The Ghost in the Machine

Vanity of vanities, saith the Preacher, vanity of vanities; all is vanity.

Ecclesiastes 1:2

Who are we? Where did we come from, and where are we going?

We’ve been asking these fundamental questions ever since in human history. To answer them, people have provided so many articulations from religions to philosophies to even modern sciences and cosmologies

As long as we use our perceptions, languages, and symbols, however, all possible answers are always elusive. Why do we fall into such impossibility?

It is because the subject who asks these questions is our unique self-consciousness derived from our false self. Stones would never ask these questions. Dogs wouldn’t, either.

Our self-consciousness could take place only in the domain where one sees oneself in one’s reflection. It looks so real at a glance, and yet so elusive. Gilbert Ryle calls it the ghost in the machine and its dogma, pointing out the category error of mind/body dualism.

The dogma of the Ghost in the Machine … maintains that there exist both bodies and minds; that there occur physical processes and mental processes; that there are mechanical causes of corporeal movements and mental causes of corporeal movements.

Gilbert Ryle

Both body and mind could exist respectively. Both, however, could be treated neither independently nor dependently in the same category. Our mind is not a separate substantial entity as our body is, but a shadow of reflexivity. Both are qualitatively and categorically different each other. Mind, self-consciousness in particular, is a conceptual domain of self-reference. Put it bluntly, it is an illusion or mere phenomenon.

It is only our self-consciousness that keeps on asking those which we call fundamental questions. And there could be one overarching question:

What is life?

Here, what we call life is a conceptual domain where our self-consciousness keeps on asking these fundamental questions. That is to say; life is merely a domain of self-reference to locate oneself in one’s self-conscious spacetime. It is a myth of the ghost in the machine. It is an illusion or phenomenon.

Saying our life is an illusion or phenomenon sounds nihilistic. In it, it seems we have to totally deny those questions like who we are, where we came from, and where we are going.

Paradoxically, however, such self-denial is the way to transcend an illusion of life and its inescapability.

In Buddhism, the first path in the Noble Eightfold Paths is called the right view, which is to understand non-self or self-denial. Life of suffering is what our illusory self sees. Without such cessation of false self, therefore, one can never see the real face of the universe, the Eternity seen as the Emptiness.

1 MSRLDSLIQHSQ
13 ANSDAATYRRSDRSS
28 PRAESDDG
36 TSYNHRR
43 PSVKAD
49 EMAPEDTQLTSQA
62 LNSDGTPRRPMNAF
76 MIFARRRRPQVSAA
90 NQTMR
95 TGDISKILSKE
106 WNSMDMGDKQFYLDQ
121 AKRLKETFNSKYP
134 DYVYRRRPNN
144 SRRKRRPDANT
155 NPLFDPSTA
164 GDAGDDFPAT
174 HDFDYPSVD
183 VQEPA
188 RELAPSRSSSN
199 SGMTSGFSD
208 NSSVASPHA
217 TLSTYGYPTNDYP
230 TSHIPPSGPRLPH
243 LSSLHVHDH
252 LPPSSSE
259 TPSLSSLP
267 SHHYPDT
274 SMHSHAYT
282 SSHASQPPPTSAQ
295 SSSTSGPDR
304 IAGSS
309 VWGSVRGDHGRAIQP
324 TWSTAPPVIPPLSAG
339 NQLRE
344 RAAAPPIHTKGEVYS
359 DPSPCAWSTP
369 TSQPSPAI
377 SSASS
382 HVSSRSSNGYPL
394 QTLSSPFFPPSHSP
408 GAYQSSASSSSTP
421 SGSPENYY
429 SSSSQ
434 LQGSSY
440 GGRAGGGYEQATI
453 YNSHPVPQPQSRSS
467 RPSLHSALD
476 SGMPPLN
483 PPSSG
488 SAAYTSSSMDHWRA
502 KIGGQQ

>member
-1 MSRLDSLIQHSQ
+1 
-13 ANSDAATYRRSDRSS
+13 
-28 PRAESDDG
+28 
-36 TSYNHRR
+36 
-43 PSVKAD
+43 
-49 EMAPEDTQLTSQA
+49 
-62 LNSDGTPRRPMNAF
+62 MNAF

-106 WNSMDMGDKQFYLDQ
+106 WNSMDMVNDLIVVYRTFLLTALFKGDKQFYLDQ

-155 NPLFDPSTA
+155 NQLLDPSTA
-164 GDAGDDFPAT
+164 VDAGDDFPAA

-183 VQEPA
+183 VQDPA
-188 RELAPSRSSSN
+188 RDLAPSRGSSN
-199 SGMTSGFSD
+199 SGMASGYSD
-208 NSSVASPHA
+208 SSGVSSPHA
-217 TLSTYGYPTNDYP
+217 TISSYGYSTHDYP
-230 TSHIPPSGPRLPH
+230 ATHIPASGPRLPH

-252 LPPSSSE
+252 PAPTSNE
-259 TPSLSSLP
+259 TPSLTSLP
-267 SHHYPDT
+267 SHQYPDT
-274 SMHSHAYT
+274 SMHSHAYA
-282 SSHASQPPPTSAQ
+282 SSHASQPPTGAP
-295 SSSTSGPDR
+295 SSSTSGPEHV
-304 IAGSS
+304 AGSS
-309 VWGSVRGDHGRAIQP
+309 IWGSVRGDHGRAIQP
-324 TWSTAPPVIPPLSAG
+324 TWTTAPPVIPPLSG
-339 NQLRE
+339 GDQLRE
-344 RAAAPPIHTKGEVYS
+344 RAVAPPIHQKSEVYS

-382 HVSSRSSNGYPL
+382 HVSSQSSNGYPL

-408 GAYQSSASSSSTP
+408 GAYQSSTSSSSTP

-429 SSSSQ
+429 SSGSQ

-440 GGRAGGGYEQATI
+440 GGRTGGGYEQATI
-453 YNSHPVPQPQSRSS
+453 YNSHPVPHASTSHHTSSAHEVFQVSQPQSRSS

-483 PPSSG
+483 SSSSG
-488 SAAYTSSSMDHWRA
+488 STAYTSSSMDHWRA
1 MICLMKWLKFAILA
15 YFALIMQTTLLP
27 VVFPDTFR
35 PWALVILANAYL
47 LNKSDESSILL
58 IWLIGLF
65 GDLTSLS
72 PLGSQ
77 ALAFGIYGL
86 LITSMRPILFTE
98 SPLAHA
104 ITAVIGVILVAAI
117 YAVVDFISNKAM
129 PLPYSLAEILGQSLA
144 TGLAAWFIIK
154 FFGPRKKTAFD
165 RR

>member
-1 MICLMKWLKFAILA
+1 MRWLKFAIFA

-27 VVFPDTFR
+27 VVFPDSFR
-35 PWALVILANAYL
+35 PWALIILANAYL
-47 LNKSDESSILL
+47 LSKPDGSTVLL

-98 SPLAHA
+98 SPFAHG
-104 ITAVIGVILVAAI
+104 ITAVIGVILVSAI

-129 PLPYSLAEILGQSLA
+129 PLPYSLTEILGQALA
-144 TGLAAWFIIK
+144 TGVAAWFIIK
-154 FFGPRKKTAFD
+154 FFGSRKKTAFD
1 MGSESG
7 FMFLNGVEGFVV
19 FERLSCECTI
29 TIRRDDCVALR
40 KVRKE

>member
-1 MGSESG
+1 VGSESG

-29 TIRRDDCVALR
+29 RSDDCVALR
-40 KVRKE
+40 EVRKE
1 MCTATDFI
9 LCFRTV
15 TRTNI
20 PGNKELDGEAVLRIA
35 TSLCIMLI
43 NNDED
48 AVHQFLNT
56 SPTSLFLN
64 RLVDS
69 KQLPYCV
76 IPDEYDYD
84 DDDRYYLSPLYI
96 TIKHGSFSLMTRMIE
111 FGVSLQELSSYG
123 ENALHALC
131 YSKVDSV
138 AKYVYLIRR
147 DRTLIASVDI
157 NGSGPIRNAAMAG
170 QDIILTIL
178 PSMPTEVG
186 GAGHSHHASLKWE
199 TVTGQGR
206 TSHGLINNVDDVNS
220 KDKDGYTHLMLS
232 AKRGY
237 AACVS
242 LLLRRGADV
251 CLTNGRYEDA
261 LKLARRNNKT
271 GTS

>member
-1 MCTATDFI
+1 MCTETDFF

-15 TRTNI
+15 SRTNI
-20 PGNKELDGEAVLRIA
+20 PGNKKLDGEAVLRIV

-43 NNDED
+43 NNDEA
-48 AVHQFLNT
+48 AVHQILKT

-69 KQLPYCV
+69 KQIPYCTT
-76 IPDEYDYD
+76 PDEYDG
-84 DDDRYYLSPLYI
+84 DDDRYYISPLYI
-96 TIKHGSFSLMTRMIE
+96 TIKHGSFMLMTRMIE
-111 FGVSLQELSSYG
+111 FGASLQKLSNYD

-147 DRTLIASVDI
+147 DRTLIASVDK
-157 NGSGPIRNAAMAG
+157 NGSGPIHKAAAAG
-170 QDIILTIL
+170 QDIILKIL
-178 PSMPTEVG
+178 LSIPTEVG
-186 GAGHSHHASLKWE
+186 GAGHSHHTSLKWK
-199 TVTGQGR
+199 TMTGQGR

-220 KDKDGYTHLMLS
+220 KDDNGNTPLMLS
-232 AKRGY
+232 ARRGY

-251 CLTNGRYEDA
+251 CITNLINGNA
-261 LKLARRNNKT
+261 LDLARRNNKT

Thich Nhat Hanh divides this right view into three Doors of the Liberation – Emptiness, Signlessness, and Aimlessness.

  • Whatever our false self tries to articulate to answer the fundamental questions of our life, the possible answers would inevitably end up as elusive tautology. It is entirely unsayable – Emptiness.
  • Being unsayable, we can never expect any signs we can see – Signlessness.
  • Even the concept of spacetime is an illusion. What we think of the past and future is merely our self-reference within the here and now – Aimlessness.

Only passing through these three Doors, we could see a glimpse of the Eternity, beyond our illusory self and temporary life.

It reminds me of how we see the Kingdom of God and Heaven.

And saying, Repent ye: for the kingdom of heaven is at hand.

Matthew 3:2

And he said to them all, If any man will come after me, let him deny himself, and take up his cross daily, and follow me.

Luke 9:23

But Jesus said, Suffer little children, and forbid them not, to come unto me: for of such is the kingdom of heaven.

Matthew 19:14

What is beyond our illusory life could be attainable only through self-denial and being like an innocent child. We could never see it as long as we seek a sign and conventional wisdom that our false self loves to seek.

For the Jews require a sign, and the Greeks seek after wisdom: But we preach Christ crucified, unto the Jews a stumblingblock, and unto the Greeks foolishness;

1 Corinthians 1:22-23

Christ is the Door, the Truth, the Way, the Light, and the (not illusory, but eternal) Life. We no longer have to answer those questions. We don’t need the sign for them and can be aimless. For, we are not of this world.

Image by Charles Nambasi

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